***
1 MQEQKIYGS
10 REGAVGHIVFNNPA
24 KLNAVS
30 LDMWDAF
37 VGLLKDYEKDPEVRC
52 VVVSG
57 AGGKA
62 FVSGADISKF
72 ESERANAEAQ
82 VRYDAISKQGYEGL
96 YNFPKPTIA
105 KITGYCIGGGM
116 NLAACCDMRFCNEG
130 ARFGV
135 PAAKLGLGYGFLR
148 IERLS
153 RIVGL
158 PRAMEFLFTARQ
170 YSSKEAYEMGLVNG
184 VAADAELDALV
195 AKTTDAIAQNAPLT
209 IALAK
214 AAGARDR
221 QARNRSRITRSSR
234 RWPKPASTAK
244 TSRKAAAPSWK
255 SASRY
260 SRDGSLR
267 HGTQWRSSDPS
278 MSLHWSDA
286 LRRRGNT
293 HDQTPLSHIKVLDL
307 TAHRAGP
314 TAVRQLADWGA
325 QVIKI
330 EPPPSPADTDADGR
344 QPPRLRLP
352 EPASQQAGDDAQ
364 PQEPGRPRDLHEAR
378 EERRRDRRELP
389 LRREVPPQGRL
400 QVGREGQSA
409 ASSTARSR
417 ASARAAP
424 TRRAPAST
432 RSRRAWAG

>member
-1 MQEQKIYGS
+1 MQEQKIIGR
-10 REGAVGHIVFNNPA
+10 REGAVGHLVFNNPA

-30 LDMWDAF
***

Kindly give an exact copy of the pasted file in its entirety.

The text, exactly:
1 MQEQKIYGS
10 REGAVGHIVFNNPA
24 KLNAVS
30 LDMWDAF
37 VGLLKDYEKDPEVRC
52 VVVSG
57 AGGKA
62 FVSGADISKF
72 ESERANAEAQ
82 VRYDAISKQGYEGL
96 YNFPKPTIA
105 KITGYCIGGGM
116 NLAACCDMRFCNEG
130 ARFGV
135 PAAKLGLGYGFLR
148 IERLS
153 RIVGL
158 PRAMEFLFTARQ
170 YSSKEAYEMGLVNG
184 VAADAELDALV
195 AKTTDAIAQNAPLT
209 IALAK
214 AAGARDR
221 QARNRSRITRSSR
234 RWPKPASTAK
244 TSRKAAAPSWK
255 SASRY
260 SRDGSLR
267 HGTQWRSSDPS
278 MSLHWSDA
286 LRRRGNT
293 HDQTPLSHIKVLDL
307 TAHRAGP
314 TAVRQLADWGA
325 QVIKI
330 EPPPSPADTDADGR
344 QPPRLRLP
352 EPASQQAGDDAQ
364 PQEPGRPRDLHEAR
378 EERRRDRRELP
389 LRREVPPQGRL
400 QVGREGQSA
409 ASSTARSR
417 ASARAAP
424 TRRAPAST
432 RSRRAWAG

>member
-1 MQEQKIYGS
+1 MQEQKIIGR
-10 REGAVGHIVFNNPA
+10 REGAVGHLVFNNPA

-30 LDMWDAF